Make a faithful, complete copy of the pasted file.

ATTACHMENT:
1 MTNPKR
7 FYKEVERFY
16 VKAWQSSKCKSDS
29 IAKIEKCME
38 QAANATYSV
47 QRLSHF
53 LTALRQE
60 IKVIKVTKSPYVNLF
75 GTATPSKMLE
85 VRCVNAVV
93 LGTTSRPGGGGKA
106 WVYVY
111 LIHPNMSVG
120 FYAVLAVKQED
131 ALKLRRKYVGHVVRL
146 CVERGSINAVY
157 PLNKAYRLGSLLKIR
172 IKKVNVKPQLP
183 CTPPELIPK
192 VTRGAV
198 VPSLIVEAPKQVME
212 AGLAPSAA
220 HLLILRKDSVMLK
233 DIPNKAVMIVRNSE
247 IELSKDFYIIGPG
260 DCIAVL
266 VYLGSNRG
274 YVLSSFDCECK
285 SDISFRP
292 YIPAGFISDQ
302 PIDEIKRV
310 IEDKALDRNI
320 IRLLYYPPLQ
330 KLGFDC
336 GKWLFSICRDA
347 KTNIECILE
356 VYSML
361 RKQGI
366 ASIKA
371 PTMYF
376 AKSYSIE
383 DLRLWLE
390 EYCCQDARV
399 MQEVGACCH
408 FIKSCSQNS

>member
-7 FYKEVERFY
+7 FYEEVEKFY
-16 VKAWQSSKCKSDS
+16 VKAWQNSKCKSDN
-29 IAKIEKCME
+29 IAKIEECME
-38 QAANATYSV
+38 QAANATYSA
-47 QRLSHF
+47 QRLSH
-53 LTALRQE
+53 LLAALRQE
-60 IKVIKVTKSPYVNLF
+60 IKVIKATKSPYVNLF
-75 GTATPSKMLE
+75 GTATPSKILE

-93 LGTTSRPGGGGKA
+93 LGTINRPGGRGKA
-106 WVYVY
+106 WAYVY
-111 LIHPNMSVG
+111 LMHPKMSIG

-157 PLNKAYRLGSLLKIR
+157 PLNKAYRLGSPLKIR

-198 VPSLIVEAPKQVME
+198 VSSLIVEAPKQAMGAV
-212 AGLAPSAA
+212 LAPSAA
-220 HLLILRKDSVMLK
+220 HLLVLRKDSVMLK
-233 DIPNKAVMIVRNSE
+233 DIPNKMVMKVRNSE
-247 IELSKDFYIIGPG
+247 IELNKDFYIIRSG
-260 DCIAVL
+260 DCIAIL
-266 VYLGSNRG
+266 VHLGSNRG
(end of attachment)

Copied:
1 MTNPKR
7 FYKEVERFY
16 VKAWQSSKCKSDS
29 IAKIEKCME
38 QAANATYSV
47 QRLSHF
53 LTALRQE
60 IKVIKVTKSPYVNLF
75 GTATPSKMLE
85 VRCVNAVV
93 LGTTSRPGGGGKA
106 WVYVY
111 LIHPNMSVG
120 FYAVLAVKQED
131 ALKLRRKYVGHVVRL
146 CVERGSINAVY
157 PLNKAYRLGSLLKIR
172 IKKVNVKPQLP
183 CTPPELIPK
192 VTRGAV
198 VPSLIVEAPKQVME
212 AGLAPSAA
220 HLLILRKDSVMLK
233 DIPNKAVMIVRNSE
247 IELSKDFYIIGPG
260 DCIAVL
266 VYLGSNRG
274 YVLSSFDCECK
285 SDISFRP
292 YIPAGFISDQ
302 PIDEIKRV
310 IEDKALDRNI
320 IRLLYYPPLQ
330 KLGFDC
336 GKWLFSICRDA
347 KTNIECILE
356 VYSML
361 RKQGI
366 ASIKA
371 PTMYF
376 AKSYSIE
383 DLRLWLE
390 EYCCQDARV
399 MQEVGACCH
408 FIKSCSQNS

>member
-7 FYKEVERFY
+7 FYEEVEKFY
-16 VKAWQSSKCKSDS
+16 VKAWQNSKCKSDN
-29 IAKIEKCME
+29 IAKIEECME
-38 QAANATYSV
+38 QAANATYSA
-47 QRLSHF
+47 QRLSH
-53 LTALRQE
+53 LLAALRQE
-60 IKVIKVTKSPYVNLF
+60 IKVIKATKSPYVNLF
-75 GTATPSKMLE
+75 GTATPSKILE

-93 LGTTSRPGGGGKA
+93 LGTINRPGGRGKA
-106 WVYVY
+106 WAYVY
-111 LIHPNMSVG
+111 LMHPKMSIG

-157 PLNKAYRLGSLLKIR
+157 PLNKAYRLGSPLKIR

-198 VPSLIVEAPKQVME
+198 VSSLIVEAPKQAMGAV
-212 AGLAPSAA
+212 LAPSAA
-220 HLLILRKDSVMLK
+220 HLLVLRKDSVMLK
-233 DIPNKAVMIVRNSE
+233 DIPNKMVMKVRNSE
-247 IELSKDFYIIGPG
+247 IELNKDFYIIRSG
-260 DCIAVL
+260 DCIAIL
-266 VYLGSNRG
+266 VHLGSNRG